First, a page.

new book, Presence, which is an extension of her wildly popular TED talk. What is presence, and how does it drive our success in life? I’ll never forget the first time I had to act in front of drill sergeants. I spent four years working with soldiers after I finished my master’s degree in applied positive psychology. I was part of a team that delivered resilience training to military personnel in the US Army, and as part of the training delivery, I was often selected to demonstrate a skill in front of the plenary group. Even though I speak in front of large groups on a regular basis, the type of demo that was required in this training involved some acting, which made me tremendously nervous and was way outside of my comfort zone. The first time I stood up in front of those brave men and women, my face felt flushed and my heart raced, but I got through it in one piece. I even made a few soldiers laugh, though I’m sure it was more out of pity than anything else. Since it was the first time I had been asked to demo, I solicited feedback from the primary instructor of the training. He told me I had “presence.” I didn’t know what that meant, but I liked how it sounded. Dr. Cuddy defines presence as, “believing in and trusting yourself – your real honest feelings, values and abilities.” Presence is a skill that is needed in most areas of your life – job interviewing, raising your hand to speak in a meeting or in a class, standing up for what you believe in, parenting, or asking someone out on a date – literally anything that is challenging. And while you might be able to think of a story where you had presence, it’s likely easier for you to remember a time when you didn’t. You remember the times when you answered the question wrong, stumbled over your words, thought of the perfect comeback 10 minutes after the conversation ended, or when your mind went blank. And if you’re like me, you spend hours re-hashing the event in your head, thinking of all of the things you could have said. The moments where I have lacked presence all have a common theme – I sense that someone is judging me. According to Cuddy, there are three core elements of presence:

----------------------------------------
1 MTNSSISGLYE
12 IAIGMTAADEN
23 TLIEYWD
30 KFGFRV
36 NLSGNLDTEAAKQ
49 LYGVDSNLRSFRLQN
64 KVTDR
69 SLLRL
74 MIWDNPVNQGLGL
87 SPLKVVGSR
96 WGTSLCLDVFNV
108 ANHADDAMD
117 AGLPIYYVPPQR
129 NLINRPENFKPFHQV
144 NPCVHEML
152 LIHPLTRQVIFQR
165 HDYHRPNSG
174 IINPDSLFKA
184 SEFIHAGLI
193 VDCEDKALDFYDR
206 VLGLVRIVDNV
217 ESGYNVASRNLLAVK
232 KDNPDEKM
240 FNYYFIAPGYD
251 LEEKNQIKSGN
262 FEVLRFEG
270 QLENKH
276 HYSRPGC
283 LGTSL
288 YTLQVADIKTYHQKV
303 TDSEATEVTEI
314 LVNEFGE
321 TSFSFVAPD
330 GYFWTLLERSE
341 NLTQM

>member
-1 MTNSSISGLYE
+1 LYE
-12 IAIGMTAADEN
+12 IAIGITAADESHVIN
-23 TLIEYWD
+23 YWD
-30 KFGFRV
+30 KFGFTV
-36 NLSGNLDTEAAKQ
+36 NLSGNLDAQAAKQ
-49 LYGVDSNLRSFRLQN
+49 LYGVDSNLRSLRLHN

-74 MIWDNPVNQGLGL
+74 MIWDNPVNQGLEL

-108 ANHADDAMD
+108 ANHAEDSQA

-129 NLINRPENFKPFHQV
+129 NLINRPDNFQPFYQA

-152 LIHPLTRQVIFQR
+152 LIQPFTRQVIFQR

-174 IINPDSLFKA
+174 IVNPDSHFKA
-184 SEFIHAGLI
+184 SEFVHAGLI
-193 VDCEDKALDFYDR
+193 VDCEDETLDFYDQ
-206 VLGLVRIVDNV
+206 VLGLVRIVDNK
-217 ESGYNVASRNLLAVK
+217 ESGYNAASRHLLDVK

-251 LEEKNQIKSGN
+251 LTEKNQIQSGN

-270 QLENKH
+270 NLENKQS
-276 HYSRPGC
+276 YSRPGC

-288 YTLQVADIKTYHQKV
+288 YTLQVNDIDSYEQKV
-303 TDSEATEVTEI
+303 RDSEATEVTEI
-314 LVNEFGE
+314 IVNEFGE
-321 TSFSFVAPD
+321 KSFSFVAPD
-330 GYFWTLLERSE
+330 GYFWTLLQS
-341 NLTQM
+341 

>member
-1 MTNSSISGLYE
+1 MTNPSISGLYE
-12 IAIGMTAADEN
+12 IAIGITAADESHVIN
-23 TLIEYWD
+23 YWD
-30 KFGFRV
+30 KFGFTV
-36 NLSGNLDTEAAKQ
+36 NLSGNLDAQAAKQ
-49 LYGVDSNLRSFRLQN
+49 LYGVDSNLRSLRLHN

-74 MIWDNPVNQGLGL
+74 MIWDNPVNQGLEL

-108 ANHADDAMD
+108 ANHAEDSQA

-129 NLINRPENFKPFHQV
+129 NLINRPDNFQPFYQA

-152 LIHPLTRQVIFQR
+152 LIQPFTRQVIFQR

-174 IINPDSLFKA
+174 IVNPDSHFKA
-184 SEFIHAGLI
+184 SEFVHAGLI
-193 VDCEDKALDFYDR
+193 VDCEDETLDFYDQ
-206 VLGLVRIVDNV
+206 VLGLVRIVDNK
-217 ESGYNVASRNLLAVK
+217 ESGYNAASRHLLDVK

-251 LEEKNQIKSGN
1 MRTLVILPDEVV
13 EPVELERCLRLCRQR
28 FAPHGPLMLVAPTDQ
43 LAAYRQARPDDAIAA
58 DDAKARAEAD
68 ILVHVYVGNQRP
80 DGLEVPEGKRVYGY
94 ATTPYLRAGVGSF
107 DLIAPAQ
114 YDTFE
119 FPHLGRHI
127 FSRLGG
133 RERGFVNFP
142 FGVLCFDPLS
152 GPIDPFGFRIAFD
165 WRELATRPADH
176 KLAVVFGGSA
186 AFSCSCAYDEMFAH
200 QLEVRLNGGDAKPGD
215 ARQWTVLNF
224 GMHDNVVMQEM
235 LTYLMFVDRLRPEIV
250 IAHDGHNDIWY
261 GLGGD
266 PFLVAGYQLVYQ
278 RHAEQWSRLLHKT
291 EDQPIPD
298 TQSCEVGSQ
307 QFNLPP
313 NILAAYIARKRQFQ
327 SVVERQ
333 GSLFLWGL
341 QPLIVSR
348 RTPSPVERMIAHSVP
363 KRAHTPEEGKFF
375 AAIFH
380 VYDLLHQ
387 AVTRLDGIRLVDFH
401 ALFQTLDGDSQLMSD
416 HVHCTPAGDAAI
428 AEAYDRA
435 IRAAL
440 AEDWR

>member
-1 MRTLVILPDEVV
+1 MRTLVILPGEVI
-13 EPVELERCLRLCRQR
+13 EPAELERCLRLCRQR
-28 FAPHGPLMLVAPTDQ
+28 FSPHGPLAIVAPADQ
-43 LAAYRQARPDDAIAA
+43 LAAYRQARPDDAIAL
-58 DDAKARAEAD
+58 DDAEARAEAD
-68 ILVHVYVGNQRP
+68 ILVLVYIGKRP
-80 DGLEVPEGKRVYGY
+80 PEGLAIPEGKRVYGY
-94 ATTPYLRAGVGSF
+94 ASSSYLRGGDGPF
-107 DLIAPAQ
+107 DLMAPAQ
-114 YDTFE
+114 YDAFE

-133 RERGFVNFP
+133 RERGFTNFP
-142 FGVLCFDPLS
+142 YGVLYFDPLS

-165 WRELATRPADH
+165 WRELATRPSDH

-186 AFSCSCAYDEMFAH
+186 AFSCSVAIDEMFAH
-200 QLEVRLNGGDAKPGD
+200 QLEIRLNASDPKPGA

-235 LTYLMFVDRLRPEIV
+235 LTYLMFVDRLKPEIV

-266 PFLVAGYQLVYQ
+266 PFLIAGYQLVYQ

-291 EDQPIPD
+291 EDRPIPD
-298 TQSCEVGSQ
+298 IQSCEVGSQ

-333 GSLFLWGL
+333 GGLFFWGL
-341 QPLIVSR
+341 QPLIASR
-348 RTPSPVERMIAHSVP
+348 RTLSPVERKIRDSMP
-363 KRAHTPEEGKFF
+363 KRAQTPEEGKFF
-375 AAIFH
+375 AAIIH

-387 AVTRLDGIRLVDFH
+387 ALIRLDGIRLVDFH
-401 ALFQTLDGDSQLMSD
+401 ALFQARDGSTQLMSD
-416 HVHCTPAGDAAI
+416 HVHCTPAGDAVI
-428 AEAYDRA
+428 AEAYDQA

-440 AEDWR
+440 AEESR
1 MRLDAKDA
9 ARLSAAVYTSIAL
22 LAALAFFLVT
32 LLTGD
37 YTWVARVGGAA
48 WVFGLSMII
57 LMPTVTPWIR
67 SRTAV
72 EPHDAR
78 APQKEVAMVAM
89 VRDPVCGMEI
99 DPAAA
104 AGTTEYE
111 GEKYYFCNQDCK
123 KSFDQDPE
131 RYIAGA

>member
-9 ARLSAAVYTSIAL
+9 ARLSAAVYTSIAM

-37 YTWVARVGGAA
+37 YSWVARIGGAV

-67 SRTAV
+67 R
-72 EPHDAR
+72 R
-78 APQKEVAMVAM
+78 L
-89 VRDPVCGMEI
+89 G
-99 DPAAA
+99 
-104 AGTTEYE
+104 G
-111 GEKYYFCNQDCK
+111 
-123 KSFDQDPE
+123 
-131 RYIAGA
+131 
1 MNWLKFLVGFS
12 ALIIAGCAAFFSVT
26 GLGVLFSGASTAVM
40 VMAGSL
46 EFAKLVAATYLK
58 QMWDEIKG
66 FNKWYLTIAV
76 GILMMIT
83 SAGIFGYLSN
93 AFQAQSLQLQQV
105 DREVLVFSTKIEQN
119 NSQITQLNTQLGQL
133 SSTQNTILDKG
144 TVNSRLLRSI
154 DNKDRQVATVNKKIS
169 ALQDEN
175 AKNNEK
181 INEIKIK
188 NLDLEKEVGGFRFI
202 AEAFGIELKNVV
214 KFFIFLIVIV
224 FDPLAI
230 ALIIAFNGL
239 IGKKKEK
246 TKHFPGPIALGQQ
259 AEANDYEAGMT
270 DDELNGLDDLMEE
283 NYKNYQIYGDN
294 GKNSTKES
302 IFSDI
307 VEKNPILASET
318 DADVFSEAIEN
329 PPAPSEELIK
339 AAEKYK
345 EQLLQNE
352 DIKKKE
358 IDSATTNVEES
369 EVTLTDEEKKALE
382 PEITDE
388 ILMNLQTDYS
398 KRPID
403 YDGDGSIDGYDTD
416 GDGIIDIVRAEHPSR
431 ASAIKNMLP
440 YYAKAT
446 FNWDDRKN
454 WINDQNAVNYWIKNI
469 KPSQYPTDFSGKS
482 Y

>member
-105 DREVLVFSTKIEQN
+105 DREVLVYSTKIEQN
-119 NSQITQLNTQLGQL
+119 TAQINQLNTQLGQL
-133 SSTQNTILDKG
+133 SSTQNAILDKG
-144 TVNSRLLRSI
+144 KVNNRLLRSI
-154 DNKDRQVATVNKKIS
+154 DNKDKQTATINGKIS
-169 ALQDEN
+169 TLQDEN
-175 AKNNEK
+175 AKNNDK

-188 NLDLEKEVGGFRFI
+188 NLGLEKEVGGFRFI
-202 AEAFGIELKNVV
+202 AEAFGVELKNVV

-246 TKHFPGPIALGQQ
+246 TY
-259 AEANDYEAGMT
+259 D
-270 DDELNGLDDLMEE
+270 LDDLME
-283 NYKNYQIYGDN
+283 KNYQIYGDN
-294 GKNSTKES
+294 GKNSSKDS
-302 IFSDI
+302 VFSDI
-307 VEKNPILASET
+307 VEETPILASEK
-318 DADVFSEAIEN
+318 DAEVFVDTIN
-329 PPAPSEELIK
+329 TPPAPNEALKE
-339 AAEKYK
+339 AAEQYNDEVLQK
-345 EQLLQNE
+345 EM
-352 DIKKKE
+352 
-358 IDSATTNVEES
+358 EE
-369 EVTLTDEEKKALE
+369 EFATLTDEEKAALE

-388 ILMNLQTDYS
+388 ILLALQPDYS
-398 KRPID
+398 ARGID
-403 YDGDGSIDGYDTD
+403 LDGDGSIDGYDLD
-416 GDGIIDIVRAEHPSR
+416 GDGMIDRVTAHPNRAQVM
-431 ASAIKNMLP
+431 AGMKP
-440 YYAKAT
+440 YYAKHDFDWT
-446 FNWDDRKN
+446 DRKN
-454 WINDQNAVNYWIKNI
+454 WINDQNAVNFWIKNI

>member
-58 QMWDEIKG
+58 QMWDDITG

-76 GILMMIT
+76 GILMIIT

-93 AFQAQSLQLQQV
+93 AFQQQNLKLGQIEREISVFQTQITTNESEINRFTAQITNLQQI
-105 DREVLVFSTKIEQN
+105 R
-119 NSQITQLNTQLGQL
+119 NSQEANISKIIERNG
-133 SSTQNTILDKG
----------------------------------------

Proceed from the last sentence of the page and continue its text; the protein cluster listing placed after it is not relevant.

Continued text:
- Confidence (without arrogance) – this involves seeing a situation accurately. You have to acknowledge both the strengths and weaknesses of your product, idea, or position.
- Enthusiasm – you have to truly believe in the value and integrity of the relationship, idea, product, or topic. People who are faking enthusiasm are often too low in their energy or too high energy – even aggressive.
- Comfort – you don’t have to erase all traces of nervousness in order to appear comfortable and have presence. I’m pretty sure some of the soldiers could tell that I was nervous from my flushed face; however, I knew the information I was teaching and had fun, and those things trumped any nervous “tells.”